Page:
We generally think of these points as the beginning of spring, summer, fall, and winter, but it doesn’t have to be that way.  After all, nothing magically happens with our weather on these dates.  We could just as well consider these points the midpoints of each season.  In that case, the seasons would begin and end at points roughly halfway between the equinoxes and solstices, in early February, May, August, and November.  If the equinoxes and solstices are ‘quarter days,’ the points halfway between them become the ‘cross-quarter days.’

The ancient Celts of Europe appear to have divided their year in precisely that way.  Gauls living in what is now France used a calendar of twelve lunar months with a 13th month added every 2.5 years (similar to the Hebrew calendar today).  Their two most significant months were Gamonios (lunar month corresponding to April/May ), which began the summer half of the year, and Samonios (lunar month corresponding to October/November) which began the winter half of the year.  Julius Caesar noted that daytime followed nighttime in Celtic days.  By extension, the dark (winter) half of the Celtic year preceded the light (summer) half, making Samonios the start of their new year.

The Celts in the British Isles (Irish and Scots) also had festivals aligned with the cross-quarter days.  In early February was Imbolc (or St. Brigid’s day).  Weather predicting traditions of this day are preserved in our current Groundhog Day.  Traditional May Day celebrations are similar to those of the Celtic BeltaneLughnasadh, in early August, marked the start of the harvest. 

'' The Sentiment of Light''
Creative Commons License photo credit: jdl_deleon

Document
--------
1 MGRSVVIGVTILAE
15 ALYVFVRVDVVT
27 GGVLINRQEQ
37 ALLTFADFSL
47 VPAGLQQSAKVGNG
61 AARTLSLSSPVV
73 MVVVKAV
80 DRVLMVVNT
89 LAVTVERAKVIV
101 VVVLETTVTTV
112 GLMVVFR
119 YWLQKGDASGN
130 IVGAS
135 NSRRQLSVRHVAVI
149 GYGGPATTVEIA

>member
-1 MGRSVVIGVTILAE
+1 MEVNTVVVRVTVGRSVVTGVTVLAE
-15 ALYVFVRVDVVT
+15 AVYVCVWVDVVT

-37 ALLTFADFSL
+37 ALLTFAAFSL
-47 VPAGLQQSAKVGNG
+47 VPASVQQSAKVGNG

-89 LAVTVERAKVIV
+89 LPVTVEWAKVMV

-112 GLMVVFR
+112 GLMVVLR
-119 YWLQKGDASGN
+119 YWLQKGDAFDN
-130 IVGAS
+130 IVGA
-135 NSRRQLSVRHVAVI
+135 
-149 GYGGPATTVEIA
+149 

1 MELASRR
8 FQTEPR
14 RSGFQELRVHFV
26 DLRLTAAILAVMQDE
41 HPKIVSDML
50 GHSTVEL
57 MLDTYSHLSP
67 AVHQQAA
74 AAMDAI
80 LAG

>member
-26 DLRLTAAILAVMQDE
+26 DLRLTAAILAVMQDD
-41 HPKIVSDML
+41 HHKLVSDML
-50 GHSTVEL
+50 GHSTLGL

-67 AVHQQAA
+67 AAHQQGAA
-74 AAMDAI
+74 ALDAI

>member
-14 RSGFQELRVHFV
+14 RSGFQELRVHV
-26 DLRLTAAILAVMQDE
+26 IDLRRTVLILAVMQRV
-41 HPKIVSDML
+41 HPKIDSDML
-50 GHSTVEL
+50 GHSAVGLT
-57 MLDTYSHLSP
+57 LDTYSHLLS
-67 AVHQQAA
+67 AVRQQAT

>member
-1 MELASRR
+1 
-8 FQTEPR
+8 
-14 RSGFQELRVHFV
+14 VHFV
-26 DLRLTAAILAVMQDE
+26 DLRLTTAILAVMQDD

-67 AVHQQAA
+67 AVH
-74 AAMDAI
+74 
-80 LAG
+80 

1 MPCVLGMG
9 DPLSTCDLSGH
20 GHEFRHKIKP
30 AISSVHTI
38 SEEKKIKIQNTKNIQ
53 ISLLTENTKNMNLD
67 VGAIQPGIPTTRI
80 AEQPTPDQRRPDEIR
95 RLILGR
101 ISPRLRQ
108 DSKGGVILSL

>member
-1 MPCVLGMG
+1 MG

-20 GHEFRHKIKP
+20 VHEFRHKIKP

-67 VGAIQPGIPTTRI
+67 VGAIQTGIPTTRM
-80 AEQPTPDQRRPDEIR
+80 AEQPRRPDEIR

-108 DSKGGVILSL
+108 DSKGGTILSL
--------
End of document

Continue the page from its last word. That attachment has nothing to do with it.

The most important, though, was Samhain (pronounced ’sah win’, not ‘Sam Hane’, due to rules of Gaelic spelling), in early November.  This three-day festival marked the beginning of the winter half of the year and the start of the whole year, like Gaulish Samonios.  It was the close of the harvest opened at Lughnasagh, and the time for culling excess livestock.  At this time, the veil between the living and the world of the dead was considered thinner than usual, and people looked forward to meeting and communing with ancestors and relatives who had died.  A ‘dumb supper‘ was set aside for departed relatives.  To scare away unwanted spirits, people dressed in frightening garb.  Note that these spirits were considered unpredictable and possibly mischievous because they were not the familiar ancestors–not because they were particularly evil.  Divination was also practiced at this time, as people sought to predict whom they would marry or how many children they would have. 

Doing the math, you’ve probably figured out that Halloween is not quite halfway from the equinox (September 22) to the solstice (December 21).  But remember, the Celts used a lunar calendar.  They celebrated their festivals on a certain phase of the Moon, possibly full moon, occurring nearest the cross-quarter day.  Upon the adoption of the Julian calendar, which was not strictly lunar, the festivals were moved to the beginning of February, May, August, and November, although this meant they were no longer exactly on the cross-quarter days. 

Saint
Creative Commons License photo credit:
The Wandering Angel

In the eighth century AD, Pope Gregory III moved the church’s commemoration of the souls in heaven (All Saints’ Day) from May 13 to November 1.  Another name for All Saints’ Day is All Hallows Day.  (’Hallow’ is an older term for ’sanctify’ or ‘make holy.’  Think of ‘…hallowed be thy name’ from the Lord’s Prayer).  The next day became All Souls’ Day.  The day before All Hallows Day or All Saints’ Day is All Hallows Eve, or Halloween.  The traditions of Samhain, with its similar focus on honoring the dearly departed, were a natural fit for All Hallows Day and All Hallows Eve.

Halloween, then, is ultimately just one expression of the human need to come to terms with death as a natural occurence and to honor those who have gone before.  In the season of the fall of the leaf, with the Sun taking a slightly lower path across the sky each day, the natural world is going through its own ‘death,’ providing a perfect context for our own activities.  We can therefore think of Halloween itself as a treat, not a trick.

I wish everyone a Happy Halloween, with many more treats than tricks.